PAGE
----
NAIROBI, (Xinhua) — New dawn is slowly setting in Kenya’s coffee industry as local and global prices continue to rise and the country’s sustained efforts to enforce new reforms and consolidating traditional markets and sourcing for new ones.
The initiatives being pursued have therefore boosted farmers’ morale to increase production and quality in order to earn premium prices in the global market. The industry for the last four production years has witnessed increased production, area under coffee and high prices as well. According to the Economic Survey 2017 launched recently, the price of a kilogram for unroasted coffee for the last four years at the international market has increased by almost 30 percent to reach 4.7 U.S. dollars in 2016 compared to 3.3 dollars earned in 2013 production year.
Total coffee earnings increased to 213 million dollars in 2016 from 205 million dollars in 2015 registering a 3.9 percent increase.Area under coffee decreased to 110,000 hectares in 2010 from 170,000 ha, a situation aggravated conversion of coffee bushes into real estate especially in Kiambu and Murang’a counties.
While in other regions coffee farmers started uprooting the crop and replacing it with high value crops mainly horticulture.In Kiambu and Murang’a regions of central Kenya large plantations of coffee have been bought by private developers and converted into residential and commercial estates, thus compromising largely production.
Kenya is known globally for production of fine Arabica with high aroma that fetches premium prices at both local and international market.Kenya achieved its peak production of 129,000 metric tonnes in 1987/88 production year, but introduction of external reforms by World Bank and International Monetary Fund (IMF) led to sharp decrease.
The Bretton wood institutions introduced Structural Adjustment Programs (SAP) in mid 1980s and early 1990s, leading to liberalization of the agriculture sector. Since then coffee production has been oscillating at between 40,000 metric tonnes and 50,000 metric tonnes. In the last four years there has been an attempt by the government and various players to revitalize the crop with a view to increasing farmers’ production.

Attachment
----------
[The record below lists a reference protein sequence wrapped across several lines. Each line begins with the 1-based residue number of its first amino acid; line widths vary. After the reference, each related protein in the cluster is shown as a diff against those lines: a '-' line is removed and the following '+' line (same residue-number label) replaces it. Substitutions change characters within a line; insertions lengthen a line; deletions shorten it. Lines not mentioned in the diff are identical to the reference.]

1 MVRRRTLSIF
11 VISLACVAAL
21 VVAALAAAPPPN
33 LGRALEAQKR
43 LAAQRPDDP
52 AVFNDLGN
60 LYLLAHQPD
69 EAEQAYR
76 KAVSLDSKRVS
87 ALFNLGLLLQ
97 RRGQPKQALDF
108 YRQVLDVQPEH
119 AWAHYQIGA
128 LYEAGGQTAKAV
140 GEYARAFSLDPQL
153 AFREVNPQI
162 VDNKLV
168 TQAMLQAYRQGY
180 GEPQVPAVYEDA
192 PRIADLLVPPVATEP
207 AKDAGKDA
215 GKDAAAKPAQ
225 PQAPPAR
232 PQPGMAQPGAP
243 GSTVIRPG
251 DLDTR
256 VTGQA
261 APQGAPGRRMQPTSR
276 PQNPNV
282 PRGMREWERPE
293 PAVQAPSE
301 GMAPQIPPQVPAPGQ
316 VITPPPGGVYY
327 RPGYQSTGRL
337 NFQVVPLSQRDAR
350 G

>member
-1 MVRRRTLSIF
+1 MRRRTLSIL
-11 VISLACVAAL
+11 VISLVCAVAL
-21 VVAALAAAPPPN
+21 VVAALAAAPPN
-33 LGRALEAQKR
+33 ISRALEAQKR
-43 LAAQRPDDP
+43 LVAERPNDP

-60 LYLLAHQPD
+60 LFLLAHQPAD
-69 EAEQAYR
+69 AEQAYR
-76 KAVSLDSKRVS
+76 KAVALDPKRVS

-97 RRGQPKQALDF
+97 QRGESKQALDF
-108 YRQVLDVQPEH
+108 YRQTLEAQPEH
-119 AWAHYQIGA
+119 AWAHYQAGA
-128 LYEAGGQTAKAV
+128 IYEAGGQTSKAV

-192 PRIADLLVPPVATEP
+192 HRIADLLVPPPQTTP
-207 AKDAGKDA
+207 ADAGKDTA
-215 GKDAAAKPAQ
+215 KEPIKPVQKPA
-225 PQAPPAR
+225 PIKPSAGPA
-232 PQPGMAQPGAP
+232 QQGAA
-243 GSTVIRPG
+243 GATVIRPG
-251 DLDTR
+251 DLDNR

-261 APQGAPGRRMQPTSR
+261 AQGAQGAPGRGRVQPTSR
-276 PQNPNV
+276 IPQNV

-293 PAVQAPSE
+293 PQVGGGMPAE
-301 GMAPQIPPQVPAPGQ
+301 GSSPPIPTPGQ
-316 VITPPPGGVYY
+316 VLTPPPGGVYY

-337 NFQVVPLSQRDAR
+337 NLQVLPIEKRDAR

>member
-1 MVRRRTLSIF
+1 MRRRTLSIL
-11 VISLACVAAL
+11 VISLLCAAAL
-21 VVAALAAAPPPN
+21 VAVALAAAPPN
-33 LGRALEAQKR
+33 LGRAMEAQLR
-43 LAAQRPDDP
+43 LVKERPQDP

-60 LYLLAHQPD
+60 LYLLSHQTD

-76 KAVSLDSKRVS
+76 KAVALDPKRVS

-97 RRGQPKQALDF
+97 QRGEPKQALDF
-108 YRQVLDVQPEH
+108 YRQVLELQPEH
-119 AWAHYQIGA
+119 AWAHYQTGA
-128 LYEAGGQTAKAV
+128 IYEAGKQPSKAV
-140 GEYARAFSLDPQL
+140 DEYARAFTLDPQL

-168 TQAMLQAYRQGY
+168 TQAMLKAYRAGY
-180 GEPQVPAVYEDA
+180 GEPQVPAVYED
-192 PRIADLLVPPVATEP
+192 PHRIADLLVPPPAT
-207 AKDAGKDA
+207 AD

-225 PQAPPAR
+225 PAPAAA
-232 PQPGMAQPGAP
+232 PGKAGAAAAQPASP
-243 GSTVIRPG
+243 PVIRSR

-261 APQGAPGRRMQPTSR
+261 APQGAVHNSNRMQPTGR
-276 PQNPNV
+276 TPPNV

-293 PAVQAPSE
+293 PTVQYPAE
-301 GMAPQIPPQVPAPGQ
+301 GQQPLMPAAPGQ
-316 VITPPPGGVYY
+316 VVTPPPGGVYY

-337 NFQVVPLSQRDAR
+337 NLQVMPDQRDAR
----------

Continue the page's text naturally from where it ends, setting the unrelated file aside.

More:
Kenya National Bureau of Statistics (KNBS) director Zakary Mwangi said for the last four years area under coffee production increased by 500 hectares to 114,000 hectares in 2015/16 compared 109,800 ha in 2012/13 crop year.
Government has been targeting new areas in Rift valley and Western region, where farmers are now growing new varieties, for example, the Batian which can adapt to different ecological zones.Coffee production increased by 9.8 percent from 42,000 metric tonnes in 2014/15 to 46,100 metric tonnes in 2015/16 coffee year. Production by cooperatives and estates increased by 13.2 percent to 30,800 metric tonnes and 15, 300 tonnes respectively.
Mwangi said the increase in production may be as a result of the government’s intervention of providing subsidized fertilizer and partly due to bi-annual cyclic production, where a good year of harvest is followed by reduced harvest in the following year.President Uhuru Kenyatta last year constituted a task force led by professor Jasper Kieyah to investigate challenges curtailing the growth of the industry and recommends the way forward.
Agriculture Principal Secretary Richard Lesiyampe said Monday the government and other stakeholders are fasttracking new initiatives aimed at enhancing productivity per tree which currently stands at two kilograms nationally.Agriculture economists say a coffee bush when well attended has a potential to produce as much as 40 kilograms.
Currently a team of Kenyan coffee value chain players under the leadership of agriculture cabinet secretary Willy Bett are in Seattle, United States for an exhibition where Kenya is the portrait country. This is expected to enhance the exposure of Kenyan coffee.
According to the reports from the Nairobi coffee exchange (NCE), average price per 50 kg jumped from 214.51 dollars to 263.32 dollars making a 22.75 percent improvement. Coffee prices of a 50 kg bag as at the end of March increased to 117.67 dollars compared 84.96 dollars marking a 38.51 percent increase in the same period.
NCE chief executive officer Daniel Mbithi indicates that in the month of March, which is the 6th month of the season, the industry witnessed a 13 percent increase in volume from 19,800 MT to 22,340 MT compared to March 2016.”International prices were relatively higher in the current season than the same period in 2016. An anticipation that there will be shortage of the high quality beans in the foreseeable future. Buyers are trying to stock as much as possible to secure the situation,” said Mbithi.”Reports are already reaching us that farmers have started receiving their payments and it’s very encouraging to learn that some are even getting over Sh100 per kilo of cherry,” he added.